Starting January 1, 2024, the 30%-ruling for expatriates in the Netherlands is undergoing a significant overhaul.

The current legislation, which allows expats to benefit from a 30% tax reduction on their income for a maximum period of 5 years (equivalent to 60 months), is undergoing a transformation. Under the new legislation, this generous allowance will be divided into three phases, as follows:

The New Legislation Breakdown:

  • First 20 Months (30%-Allowance): During the initial phase, expats will still enjoy a 30% reduction in their taxable income.
  • Subsequent 20 Months (20%-Allowance): In the following stage, expats will see a reduction to a 20% allowance.
  • Last 20 Months (10%-Allowance): Finally, in the last phase, the tax advantage will further diminish to a 10% allowance.

However, there is good news for expats who are already benefiting from the 30% ruling. The Dutch government protects pre-December 2023 30%-ruling beneficiaries from new regulations with a transitional agreement.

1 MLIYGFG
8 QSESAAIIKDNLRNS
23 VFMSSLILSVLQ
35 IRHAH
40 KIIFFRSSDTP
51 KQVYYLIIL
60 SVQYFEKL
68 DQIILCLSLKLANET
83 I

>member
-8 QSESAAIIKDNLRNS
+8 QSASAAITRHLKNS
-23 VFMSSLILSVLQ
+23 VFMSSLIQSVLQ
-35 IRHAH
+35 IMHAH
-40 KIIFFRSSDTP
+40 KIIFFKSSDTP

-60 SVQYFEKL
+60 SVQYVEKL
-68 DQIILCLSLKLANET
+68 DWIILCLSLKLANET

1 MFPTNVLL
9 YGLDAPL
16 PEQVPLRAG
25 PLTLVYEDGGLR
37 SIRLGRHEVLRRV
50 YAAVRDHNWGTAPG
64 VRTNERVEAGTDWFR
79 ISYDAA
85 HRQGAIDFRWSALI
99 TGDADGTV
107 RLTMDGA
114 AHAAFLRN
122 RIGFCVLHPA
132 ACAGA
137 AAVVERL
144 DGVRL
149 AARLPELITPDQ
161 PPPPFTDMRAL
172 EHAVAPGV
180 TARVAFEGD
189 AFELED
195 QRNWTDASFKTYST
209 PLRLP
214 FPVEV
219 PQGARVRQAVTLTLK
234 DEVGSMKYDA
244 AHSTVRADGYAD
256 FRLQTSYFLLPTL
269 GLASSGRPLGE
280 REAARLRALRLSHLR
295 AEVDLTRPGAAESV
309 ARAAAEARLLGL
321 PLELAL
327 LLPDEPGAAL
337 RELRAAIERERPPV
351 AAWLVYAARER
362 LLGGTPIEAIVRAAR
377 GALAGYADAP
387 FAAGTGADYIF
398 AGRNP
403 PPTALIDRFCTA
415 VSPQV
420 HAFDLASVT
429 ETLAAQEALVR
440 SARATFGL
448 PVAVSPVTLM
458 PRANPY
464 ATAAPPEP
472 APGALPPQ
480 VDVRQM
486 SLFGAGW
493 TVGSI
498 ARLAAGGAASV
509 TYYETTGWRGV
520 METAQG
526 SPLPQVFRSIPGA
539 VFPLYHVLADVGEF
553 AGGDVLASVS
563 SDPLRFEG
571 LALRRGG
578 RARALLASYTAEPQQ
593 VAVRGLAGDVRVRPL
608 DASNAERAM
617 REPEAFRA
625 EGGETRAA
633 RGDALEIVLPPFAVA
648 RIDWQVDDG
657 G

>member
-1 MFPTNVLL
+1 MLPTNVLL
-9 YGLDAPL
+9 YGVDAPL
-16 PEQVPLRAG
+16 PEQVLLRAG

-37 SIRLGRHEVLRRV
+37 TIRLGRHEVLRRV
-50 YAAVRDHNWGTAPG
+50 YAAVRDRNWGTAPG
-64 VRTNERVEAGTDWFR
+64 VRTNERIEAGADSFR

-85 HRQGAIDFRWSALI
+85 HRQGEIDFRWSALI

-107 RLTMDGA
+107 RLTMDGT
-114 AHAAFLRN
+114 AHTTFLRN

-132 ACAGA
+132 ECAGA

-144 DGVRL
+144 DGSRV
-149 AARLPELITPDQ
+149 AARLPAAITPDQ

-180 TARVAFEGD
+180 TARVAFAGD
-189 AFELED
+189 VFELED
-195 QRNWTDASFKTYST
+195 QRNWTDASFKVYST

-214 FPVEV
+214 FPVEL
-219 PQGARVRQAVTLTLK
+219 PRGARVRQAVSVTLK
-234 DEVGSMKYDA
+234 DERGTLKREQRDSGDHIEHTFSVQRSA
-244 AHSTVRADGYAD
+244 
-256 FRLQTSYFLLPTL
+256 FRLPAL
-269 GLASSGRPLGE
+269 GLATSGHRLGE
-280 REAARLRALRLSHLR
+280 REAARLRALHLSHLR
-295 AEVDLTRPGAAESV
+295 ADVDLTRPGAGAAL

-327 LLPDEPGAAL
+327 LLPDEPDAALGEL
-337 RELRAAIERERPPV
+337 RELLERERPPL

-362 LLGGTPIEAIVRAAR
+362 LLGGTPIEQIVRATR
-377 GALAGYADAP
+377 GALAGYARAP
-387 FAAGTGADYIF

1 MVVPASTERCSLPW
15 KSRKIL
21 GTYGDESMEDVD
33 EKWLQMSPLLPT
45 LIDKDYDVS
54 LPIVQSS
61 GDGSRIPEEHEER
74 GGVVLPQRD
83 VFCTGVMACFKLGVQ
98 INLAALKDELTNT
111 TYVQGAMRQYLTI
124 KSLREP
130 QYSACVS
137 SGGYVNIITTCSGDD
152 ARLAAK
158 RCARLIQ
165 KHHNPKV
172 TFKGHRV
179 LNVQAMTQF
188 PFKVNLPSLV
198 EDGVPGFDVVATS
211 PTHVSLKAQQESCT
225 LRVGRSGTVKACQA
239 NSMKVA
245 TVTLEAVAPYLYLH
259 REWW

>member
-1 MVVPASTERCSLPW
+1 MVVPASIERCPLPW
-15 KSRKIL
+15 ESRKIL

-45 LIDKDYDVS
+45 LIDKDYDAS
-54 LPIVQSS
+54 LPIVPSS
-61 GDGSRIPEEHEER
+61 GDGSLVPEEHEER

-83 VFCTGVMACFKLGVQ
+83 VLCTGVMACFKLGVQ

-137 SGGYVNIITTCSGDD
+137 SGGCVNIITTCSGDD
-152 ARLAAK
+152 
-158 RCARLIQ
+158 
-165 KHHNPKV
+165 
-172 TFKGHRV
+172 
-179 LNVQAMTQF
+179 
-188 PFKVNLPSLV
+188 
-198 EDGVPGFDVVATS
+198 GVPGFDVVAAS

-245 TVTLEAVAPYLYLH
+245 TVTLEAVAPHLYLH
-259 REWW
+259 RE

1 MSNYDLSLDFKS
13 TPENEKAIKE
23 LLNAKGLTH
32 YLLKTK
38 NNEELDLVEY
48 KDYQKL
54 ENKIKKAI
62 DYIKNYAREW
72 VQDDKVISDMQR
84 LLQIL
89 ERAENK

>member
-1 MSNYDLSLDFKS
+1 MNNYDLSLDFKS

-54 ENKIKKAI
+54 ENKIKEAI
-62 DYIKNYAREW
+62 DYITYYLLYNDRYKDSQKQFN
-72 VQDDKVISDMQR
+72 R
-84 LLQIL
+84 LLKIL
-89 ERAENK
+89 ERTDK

This provision offers a degree of continuity and reassurance to those who have structured their financial plans around the existing rules.

In addition to this alteration, a second significant amendment has been passed: the removal of the option for expats to elect non-resident tax status. This change is set to take effect on January 1, 2025. Historically, choosing non-resident tax status spared expats from paying tax on Box 2 and Box 3 income. This is changing, potentially affecting tax obligations.

A transitional arrangement enables expats using non-resident tax status and the 30% ruling by December 2023 to continue until at least 2026. This grace period acknowledges the need for a smooth transition and allows expats to adapt to the changing tax landscape. These changes require careful planning and adaptation to ensure expats continue to benefit from favourable tax arrangements.

Finally, we note that the 2024 Tax Plan Package, of which these amendments are part, must still be approved by the Senate. If you are in need of some help understanding this matter, we advise you to contact your tax advisor.

We will keep you posted!